Work in the time of coronavirus
It’s been more than a month since I worked from the office. Hopefully, the situation with coronavirus will get better soon and we’ll slowly return to our everyday habits. I’d like to share my experience with remote work from the last few weeks.
While freelancers will probably laugh at “big insights” I gained during quarantine, this has been a pretty big change for someone who is used to working in the office. And I didn’t see that coming. Being an only child, mostly introverted and not outdoorsy type I expected that the time spent working from home would feel much more natural. But I suppose that there is a great difference whether we are in the home by our own choice, or we are there because of some circumstances that we aren’t able to control. In situations like these sanity checks are needed for me as much as they are for my code, so here are a few challenges I stumbled upon, mostly work-related:
One of the most important things is to keep some kind of routine. It doesn’t have to be strict, it might be different than your office routine, but it’s important that once you make a plan – you stick with it. In my experience, it helps if you think about your office, make an effort to recognize things that make the working atmosphere, and then try to recreate a similar setting at home. For example, it’s helpful to find a place in a home that will be your working space, no matter how tempting coding from a lying position may seem.
Besides working space, working hours are also something you should pay attention to. When you are working from home, and you are on a bigger project (one that doesn’t need to be finished in one day) you can arrange your working hours as you like. But, sometimes freedom of choice can give you headaches instead of making your life easier. It could be tempting to spread your working hours across the whole day, but you could end up neither fresh nor satisfied with the work you did. In my experience, it’s better to make plans in advance and determine what time you will spend working and use the rest of the day for other activities.
Even if you organize your time and surroundings well, isolation might get you, and focusing on daily tasks becomes a challenge. You can try shaking up your house routine with things that don’t seem important. Get out of your pajamas or sweatpants, put on some nice clothes (perhaps even some cologne) and get to work. Maybe it’s just the thing you needed to get your focus back.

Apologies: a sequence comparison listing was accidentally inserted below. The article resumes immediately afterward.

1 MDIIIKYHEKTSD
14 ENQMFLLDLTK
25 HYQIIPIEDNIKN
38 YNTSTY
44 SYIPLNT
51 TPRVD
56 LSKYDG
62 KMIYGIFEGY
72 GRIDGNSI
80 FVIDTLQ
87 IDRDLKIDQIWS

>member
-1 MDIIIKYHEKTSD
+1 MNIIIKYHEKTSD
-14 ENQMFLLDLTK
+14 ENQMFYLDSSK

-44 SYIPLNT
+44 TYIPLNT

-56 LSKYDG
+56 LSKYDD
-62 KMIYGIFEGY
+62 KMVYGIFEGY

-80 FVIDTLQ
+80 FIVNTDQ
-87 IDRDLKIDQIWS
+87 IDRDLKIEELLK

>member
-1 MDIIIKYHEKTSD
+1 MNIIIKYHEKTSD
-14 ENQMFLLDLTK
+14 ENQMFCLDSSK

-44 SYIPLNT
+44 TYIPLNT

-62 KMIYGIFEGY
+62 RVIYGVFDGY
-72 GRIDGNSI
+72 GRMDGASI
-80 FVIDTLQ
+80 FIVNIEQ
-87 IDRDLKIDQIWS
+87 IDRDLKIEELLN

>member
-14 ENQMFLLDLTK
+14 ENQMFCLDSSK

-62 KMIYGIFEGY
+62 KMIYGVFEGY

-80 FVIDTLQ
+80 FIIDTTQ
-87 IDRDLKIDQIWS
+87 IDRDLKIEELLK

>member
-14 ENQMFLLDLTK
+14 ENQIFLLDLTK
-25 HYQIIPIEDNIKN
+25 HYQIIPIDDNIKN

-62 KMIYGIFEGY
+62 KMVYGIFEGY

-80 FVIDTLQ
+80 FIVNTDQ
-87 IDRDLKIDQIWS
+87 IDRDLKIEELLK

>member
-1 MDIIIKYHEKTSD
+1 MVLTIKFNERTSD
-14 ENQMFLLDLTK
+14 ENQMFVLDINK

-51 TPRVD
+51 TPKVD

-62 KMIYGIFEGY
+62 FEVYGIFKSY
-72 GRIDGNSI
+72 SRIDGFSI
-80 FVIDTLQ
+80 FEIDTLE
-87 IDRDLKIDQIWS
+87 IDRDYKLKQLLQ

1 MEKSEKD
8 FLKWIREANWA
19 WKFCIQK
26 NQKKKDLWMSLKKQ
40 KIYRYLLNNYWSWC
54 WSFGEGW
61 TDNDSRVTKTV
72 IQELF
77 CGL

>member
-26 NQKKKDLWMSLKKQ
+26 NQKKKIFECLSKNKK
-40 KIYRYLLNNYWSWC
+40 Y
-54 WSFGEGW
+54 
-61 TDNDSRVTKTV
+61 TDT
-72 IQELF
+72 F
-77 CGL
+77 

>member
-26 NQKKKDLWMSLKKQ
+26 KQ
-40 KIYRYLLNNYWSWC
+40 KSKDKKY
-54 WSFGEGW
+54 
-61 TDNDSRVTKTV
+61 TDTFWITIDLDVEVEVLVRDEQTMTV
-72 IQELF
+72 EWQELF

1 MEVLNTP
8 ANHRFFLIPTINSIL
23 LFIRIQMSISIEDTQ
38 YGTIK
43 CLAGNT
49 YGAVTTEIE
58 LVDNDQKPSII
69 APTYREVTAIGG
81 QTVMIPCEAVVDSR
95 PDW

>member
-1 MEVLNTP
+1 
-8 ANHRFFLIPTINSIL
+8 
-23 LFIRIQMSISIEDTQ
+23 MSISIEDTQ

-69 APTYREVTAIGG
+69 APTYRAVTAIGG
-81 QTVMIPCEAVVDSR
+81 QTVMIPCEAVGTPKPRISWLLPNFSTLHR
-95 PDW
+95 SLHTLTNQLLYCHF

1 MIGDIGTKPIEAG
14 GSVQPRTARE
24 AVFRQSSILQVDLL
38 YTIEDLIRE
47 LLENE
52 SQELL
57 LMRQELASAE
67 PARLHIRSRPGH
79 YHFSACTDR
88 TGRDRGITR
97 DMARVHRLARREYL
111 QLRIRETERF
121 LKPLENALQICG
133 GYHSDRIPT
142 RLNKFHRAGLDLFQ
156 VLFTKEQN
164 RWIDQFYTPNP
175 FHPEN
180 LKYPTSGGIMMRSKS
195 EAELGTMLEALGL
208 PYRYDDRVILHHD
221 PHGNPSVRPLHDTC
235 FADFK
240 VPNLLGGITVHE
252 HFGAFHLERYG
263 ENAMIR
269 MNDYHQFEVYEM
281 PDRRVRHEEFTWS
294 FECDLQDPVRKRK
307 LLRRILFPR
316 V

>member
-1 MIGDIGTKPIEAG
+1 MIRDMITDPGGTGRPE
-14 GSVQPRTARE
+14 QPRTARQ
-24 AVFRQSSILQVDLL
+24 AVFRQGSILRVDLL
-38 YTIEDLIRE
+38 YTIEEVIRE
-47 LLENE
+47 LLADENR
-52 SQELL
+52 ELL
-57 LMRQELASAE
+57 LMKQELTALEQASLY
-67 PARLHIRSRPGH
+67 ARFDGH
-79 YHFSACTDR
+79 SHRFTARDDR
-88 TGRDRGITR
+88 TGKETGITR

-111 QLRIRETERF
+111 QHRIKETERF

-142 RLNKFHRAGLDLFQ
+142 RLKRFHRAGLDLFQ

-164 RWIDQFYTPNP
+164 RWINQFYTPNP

Keep yourself isolated while in isolation. This advice applies to the news. While it’s perfectly natural to want to know more about the virus, whether it’s about statistics or the ways you can keep yourself and others safe, there is a line you shouldn’t cross. You should check the news once or twice a day and see if there is any new advice from the medical workers, but you shouldn’t refresh the web page with statistics every couple of minutes or read every advice you find on the Internet (there are some crazy ones, trust me).
The last, but possibly most important tip is to keep in touch with your colleagues. In Presta, besides regular business-related communication, we have weekly video calls. We use that time to catch up, chat, or see reactions to some appearance change that we probably wouldn’t try in the normal circumstances (my friend Nikola and I tried a mustache style). It’s not important if there isn’t some groundbreaking news in your lives, you will enjoy each other’s company nevertheless as these video calls can recreate the spirit of cheerful office breaks.
All of these experiences, of course, are highly individual, and you may be the type of person whose productivity peaks while you lie in bed, in your pajamas, without a clear work schedule. That’s perfectly fine, we all have our ways of dealing with the current situation. The only important thing is to try to find some silver lining (for me it’s two hours gained from the lack of need for public transportation). Best regards and stay safe.